The interior of the building is magnificent. Exiting the foyer one enters, well it would have to called a courtyard, as there is no ceiling. The view looking up is like looking through an inverted funnel, or what it might be like to gaze at the opening of a nuclear power plants cooling tower from the inside. A series of steps lead up to the second floor, where access to the rest of the building resides through stairways located on the apartments perimeter (I did not notice if there were elevators, but for those who will eventually live on the upper floors I certainly hope there are). All of the individual apartments open to this courtyard, which itself is circular, so from practically any position inside one can see any other position.
The party tonight was engineered by Molly, who as you recall was responsible for me getting published in the SRHT newsletter, and she did an excellent job. She soon made her appearance, and briefly told me that she was glad I was able to attend.
The affair was fully catered, and throughout the evening I availed myself of sparkling water, and a whole menagerie of appetizers and horsDoeuvres, such as chicken and garlic wanton, crab and shrimp cones, artichoke and goat cheese bruschetta, cauliflower crostini, French onion pissaladiere, mushroom croustades, prosciutto and gruyere pinwheels, Spanish tomato toast, lobster salad canapes, brie kisses, coconut chicken chops, lumpia, vegetarian quesadillas, and a whole bunch more fancy stuff that I never make at home. Not knowing if they were going to be serving dinner, or not, I literally kept stuffing these tasty morsels in my mouth every time a waiter walked by with some, which was quite often.
Rachel and I talked to Craig, who along with Evelyn, is Erin and Paul's boss (and Rachel's). I'd met him before on a few occasions, and he has always seemed to be an amicable and approachable individual. He must be in his early sixties, with thinning white hair and goatee. He is in charge of the support services staff for all 22 hotels.
I used this opportunity to ravish praise upon Erin and Paul, letting Craig know that they are the absolute best case mangers ever.
"They really do seem to work well together," Rachel added.
"Yes, I get that feeling too," Craig said.
"They really like the job they're doing, and put so much energy into everything they do," I told him. What a suck up I am.
"It's so good to have people like that who do display that type of energy, even to the point that sometimes we may have to tone it down. But it's much better than having to lift others up who don't have it, you understand what I mean?" Craig asked.
"Yes, I do," I answered. "You should see Erin's Chicken Dance."
"Chicken Dance? I'll have to ask her to demonstrate at our next training session."
I continued, "We're all very lucky to have them, and I absolutely believe they should get a raise as soon as possible, if not sooner."
Craig agreed with me, and Erin... Paul... if you're reading this, get to work on our next field trip, you laggers... and I could use a nice foot massage.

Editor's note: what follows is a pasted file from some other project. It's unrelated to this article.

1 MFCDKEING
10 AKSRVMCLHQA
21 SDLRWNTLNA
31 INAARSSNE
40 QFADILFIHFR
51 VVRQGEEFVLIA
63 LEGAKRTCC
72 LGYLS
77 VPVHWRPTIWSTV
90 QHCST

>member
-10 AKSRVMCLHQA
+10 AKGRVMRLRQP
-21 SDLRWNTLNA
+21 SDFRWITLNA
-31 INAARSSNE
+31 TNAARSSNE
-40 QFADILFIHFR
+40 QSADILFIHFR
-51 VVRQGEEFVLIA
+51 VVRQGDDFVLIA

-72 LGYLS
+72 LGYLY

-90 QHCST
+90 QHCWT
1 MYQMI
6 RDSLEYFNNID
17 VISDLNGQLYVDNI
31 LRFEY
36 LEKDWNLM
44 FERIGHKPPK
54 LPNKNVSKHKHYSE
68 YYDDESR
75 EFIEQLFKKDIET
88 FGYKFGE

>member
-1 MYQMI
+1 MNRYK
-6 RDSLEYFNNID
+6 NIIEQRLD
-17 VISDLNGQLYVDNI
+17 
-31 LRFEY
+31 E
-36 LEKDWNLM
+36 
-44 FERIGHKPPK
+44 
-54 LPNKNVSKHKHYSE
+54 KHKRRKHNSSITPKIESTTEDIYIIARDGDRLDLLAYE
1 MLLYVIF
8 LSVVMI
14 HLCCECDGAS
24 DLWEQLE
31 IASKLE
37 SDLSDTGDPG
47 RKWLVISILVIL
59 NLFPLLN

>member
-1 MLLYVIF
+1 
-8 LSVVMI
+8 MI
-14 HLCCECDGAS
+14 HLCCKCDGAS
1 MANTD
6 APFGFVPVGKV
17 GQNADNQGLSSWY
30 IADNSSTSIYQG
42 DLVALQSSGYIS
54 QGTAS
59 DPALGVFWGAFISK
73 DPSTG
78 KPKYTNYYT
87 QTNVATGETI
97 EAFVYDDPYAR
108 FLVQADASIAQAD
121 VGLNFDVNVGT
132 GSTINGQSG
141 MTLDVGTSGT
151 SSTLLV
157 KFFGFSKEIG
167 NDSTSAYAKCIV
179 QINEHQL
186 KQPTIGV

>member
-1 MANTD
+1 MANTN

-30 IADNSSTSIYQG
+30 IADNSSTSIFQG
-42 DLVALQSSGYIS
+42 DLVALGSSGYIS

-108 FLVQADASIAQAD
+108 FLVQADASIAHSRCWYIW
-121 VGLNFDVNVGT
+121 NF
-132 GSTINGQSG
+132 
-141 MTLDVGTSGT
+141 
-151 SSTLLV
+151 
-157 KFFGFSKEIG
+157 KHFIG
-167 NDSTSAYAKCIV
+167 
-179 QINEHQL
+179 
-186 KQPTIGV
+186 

Rachel and I took our leave of Craig and continued mingle while munching appetizers.

To be continued.

Thursday, September 24, 2009

Compassionate Conservatism

As I write this I'm watching our President chairing a United Nations Security Council meeting, the first American president to do so, the agenda being to reduce worldwide nuclear proliferation and national weapons stockpiles. You could say he's taking a hands on approach to one of our most pressing problems.
Of course the Republicans will claim, as the neo cons like John (Mustache Boy) Bolton has already done, that Obama is being weak on national security, and the country faces imminent attack for suggesting that fissionable material be closely cataloged and guarded.
The Security Council unanimously approved a U.S.-drafted resolution aimed at ridding the world of nuclear weapons.
Barack Obama is also the first sitting U.S. President to be a guest on the David Letterman show, apparently because they told him Megan Fox would be there, and his desire to see "that heart-shaped potato." Go figure. 7.218 million viewers watched our President chat, the largest audience David has received in 4 years.
There are a few good things to report in the news today. The Station Fire that has been raging north of Los Angeles for 2 days shy of an entire month, and which has destroyed about 160,000 acres of the Angeles National Forest and San Gabriel Wilderness, is expected to be fully contained by this evening. Governor Patrick of Massachusetts has appointed former Democratic Party Chairman, Paul Kirk to the vacant Senate seat of Edward Kennedy, stating issues before Congress are "too important to Massachusetts for us to be one voice short." At last a vaccine has been developed that helps prevent HIV infection in 31% of those studied during it's initial trials. And the floodwaters are beginning to recede in the southeastern section of the country, especially Georgia and Alabama, that has caused at least $250 million in damage and taken the lives of 9 people, one a 2 year old boy that was swept from the arms of his father in the raging flood waters.